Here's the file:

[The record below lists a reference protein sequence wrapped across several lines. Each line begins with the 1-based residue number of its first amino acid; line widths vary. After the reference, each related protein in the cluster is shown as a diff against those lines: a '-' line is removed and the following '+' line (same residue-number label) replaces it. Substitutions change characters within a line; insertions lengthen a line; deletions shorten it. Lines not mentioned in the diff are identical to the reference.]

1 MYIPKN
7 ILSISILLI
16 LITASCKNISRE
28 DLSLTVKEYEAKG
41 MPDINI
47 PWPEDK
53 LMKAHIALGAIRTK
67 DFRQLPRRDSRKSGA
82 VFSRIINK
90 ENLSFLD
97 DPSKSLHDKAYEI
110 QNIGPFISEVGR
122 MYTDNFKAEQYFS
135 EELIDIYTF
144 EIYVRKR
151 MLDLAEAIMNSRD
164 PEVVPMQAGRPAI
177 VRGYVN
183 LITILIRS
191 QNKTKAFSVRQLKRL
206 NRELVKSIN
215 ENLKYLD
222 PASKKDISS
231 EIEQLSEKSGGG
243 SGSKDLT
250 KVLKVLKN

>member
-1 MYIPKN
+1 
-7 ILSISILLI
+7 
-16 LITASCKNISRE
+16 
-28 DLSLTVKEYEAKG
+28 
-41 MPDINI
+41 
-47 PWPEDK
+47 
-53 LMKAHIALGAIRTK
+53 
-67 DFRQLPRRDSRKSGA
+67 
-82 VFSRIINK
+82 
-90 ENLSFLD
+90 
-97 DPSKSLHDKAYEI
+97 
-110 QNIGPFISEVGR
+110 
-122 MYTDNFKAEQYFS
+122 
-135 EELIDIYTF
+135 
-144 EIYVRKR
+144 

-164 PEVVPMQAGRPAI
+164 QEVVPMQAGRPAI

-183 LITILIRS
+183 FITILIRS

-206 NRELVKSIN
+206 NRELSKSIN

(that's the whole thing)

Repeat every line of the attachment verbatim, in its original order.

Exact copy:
[The record below lists a reference protein sequence wrapped across several lines. Each line begins with the 1-based residue number of its first amino acid; line widths vary. After the reference, each related protein in the cluster is shown as a diff against those lines: a '-' line is removed and the following '+' line (same residue-number label) replaces it. Substitutions change characters within a line; insertions lengthen a line; deletions shorten it. Lines not mentioned in the diff are identical to the reference.]

1 MYIPKN
7 ILSISILLI
16 LITASCKNISRE
28 DLSLTVKEYEAKG
41 MPDINI
47 PWPEDK
53 LMKAHIALGAIRTK
67 DFRQLPRRDSRKSGA
82 VFSRIINK
90 ENLSFLD
97 DPSKSLHDKAYEI
110 QNIGPFISEVGR
122 MYTDNFKAEQYFS
135 EELIDIYTF
144 EIYVRKR
151 MLDLAEAIMNSRD
164 PEVVPMQAGRPAI
177 VRGYVN
183 LITILIRS
191 QNKTKAFSVRQLKRL
206 NRELVKSIN
215 ENLKYLD
222 PASKKDISS
231 EIEQLSEKSGGG
243 SGSKDLT
250 KVLKVLKN

>member
-1 MYIPKN
+1 
-7 ILSISILLI
+7 
-16 LITASCKNISRE
+16 
-28 DLSLTVKEYEAKG
+28 
-41 MPDINI
+41 
-47 PWPEDK
+47 
-53 LMKAHIALGAIRTK
+53 
-67 DFRQLPRRDSRKSGA
+67 
-82 VFSRIINK
+82 
-90 ENLSFLD
+90 
-97 DPSKSLHDKAYEI
+97 
-110 QNIGPFISEVGR
+110 
-122 MYTDNFKAEQYFS
+122 
-135 EELIDIYTF
+135 
-144 EIYVRKR
+144 

-164 PEVVPMQAGRPAI
+164 QEVVPMQAGRPAI

-183 LITILIRS
+183 FITILIRS

-206 NRELVKSIN
+206 NRELSKSIN